A team of researchers in Melbourne, Australia found that adding millions of discarded face masks to road paving mixes reduced the environmental impact of the masks and reduced the cost of the road.
Just one kilometer of road would require three million masks, and the polypropylene plastic used to make single-use surgical masks increased the flexibility and durability of the road.
Almost immediately, the idea of seven billion people putting on a few masks a week as the pandemic progressed began to sound alarms, and most people by this time will have noticed the scarcity of masks. discarded on roadsides and in garbage cans.
“If the historical data is a reliable indicator, it can be expected that about 75 percent of the masks used, as well as other waste related to the pandemic, will end up in landfills or floating in the seas.” write a july report of the United Nations.
Scientists from RMIT University published an article in the journal Total Environmental Science positing a pretty brilliant solution to the mask problem.
Jie Li and the team developed a new road construction composite that is a mixture of approximately 2% crushed masks, with Recycled Concrete Aggregate (RCA), a material derived from concrete waste and other minerals from demolished buildings. .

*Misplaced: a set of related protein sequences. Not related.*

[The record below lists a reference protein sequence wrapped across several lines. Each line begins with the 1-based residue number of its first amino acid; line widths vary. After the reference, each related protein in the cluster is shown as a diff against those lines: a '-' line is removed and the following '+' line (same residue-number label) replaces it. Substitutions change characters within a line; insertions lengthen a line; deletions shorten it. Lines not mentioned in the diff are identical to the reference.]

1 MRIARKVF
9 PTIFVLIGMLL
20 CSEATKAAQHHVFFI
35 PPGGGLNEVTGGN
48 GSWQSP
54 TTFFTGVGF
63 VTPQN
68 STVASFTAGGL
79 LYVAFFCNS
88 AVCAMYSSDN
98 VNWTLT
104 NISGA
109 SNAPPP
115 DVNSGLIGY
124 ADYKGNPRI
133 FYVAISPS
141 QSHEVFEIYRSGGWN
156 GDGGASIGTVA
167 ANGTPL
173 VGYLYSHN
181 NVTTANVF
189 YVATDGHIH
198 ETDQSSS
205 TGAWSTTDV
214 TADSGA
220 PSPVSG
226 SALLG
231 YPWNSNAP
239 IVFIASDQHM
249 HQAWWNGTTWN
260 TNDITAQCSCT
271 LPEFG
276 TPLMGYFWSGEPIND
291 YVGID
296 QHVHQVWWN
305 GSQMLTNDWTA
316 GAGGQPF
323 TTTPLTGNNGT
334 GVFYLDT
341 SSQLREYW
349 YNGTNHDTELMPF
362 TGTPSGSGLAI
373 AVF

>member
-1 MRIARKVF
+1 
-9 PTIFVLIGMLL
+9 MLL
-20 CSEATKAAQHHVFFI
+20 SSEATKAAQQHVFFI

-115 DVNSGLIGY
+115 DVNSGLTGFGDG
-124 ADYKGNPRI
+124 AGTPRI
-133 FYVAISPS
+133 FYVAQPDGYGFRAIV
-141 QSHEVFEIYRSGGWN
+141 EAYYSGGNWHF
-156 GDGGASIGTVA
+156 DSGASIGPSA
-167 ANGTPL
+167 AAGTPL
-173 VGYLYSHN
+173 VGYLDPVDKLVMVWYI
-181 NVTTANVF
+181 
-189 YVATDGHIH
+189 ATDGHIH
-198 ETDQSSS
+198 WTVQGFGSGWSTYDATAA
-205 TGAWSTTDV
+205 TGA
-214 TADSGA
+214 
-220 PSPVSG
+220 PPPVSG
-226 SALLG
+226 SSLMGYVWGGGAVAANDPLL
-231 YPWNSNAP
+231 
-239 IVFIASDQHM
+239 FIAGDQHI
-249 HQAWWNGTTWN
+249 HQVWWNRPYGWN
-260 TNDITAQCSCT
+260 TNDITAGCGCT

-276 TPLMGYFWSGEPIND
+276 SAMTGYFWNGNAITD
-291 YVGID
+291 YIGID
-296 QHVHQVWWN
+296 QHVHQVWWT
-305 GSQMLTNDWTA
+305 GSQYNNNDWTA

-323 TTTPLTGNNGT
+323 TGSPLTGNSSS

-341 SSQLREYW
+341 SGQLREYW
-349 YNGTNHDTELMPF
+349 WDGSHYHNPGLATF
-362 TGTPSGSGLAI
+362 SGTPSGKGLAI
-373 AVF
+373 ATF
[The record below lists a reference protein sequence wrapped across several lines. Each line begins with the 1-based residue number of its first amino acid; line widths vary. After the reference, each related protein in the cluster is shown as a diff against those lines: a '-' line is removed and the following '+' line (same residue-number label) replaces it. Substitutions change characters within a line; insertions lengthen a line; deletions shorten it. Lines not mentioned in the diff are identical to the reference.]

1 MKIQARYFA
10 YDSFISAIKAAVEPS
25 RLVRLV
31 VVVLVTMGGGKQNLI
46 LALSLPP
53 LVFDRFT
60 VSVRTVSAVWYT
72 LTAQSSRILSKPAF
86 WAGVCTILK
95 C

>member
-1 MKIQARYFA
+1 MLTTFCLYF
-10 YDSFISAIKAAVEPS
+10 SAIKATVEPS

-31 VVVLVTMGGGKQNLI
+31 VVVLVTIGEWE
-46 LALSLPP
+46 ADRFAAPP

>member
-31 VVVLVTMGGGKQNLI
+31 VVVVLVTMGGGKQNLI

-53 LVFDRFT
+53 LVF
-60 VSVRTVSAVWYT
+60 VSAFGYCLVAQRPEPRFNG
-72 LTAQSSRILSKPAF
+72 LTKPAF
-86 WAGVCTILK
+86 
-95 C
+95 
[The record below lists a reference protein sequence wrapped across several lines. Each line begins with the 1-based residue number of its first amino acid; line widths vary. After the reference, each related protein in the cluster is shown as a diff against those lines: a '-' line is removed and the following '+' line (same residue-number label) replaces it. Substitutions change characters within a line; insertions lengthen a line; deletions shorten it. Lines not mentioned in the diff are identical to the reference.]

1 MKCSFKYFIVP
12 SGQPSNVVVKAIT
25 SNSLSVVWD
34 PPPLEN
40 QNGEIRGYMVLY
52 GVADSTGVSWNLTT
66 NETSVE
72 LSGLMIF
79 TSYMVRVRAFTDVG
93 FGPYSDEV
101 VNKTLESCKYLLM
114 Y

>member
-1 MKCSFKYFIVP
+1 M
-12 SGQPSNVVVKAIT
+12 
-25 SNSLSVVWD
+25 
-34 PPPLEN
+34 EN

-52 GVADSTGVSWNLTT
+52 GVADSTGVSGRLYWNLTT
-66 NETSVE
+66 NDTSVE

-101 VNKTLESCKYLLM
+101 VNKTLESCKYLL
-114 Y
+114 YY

This ultra-recycled material was found in study ideal for two of the four layers generally used to create roads. Additionally, paving just one kilometer of two-way highway with the RCA would require three million face masks, resulting in a diversion of 93 tons of waste from landfills.
In fact, the roads also gained greater flexibility, as the polypropylene helped to strengthen the junctions of the debris particles, as well as giving the particle aggregates some stretch.
The final product is thus more resistant to wear and tear than normal asphalt, as well as being cheaper, as long as there is a method of collecting masks.
Li and his team did a cost analysis and I found that, At $ 26 per ton, the RCA was about half the cost of extracting virgin materials from quarries and up to one-third the cost of sending used masks to landfill.
The expansion would be ideal for large infrastructure projects. For example, Washington, a remarkably progressive state, has the 11 the worst roads in terms of repairs missed in the US.
If the percentage of damaged roads in Washington state were repaired with the RCA / Li mask mix, nearly 10 billion masks would be needed, saving hundreds of millions of tons of masks from US landfills.
According to Fast Company, Li and his team are looking for partners from private industry or governments who want to give their plastic mask path a chance for full-scale testing.
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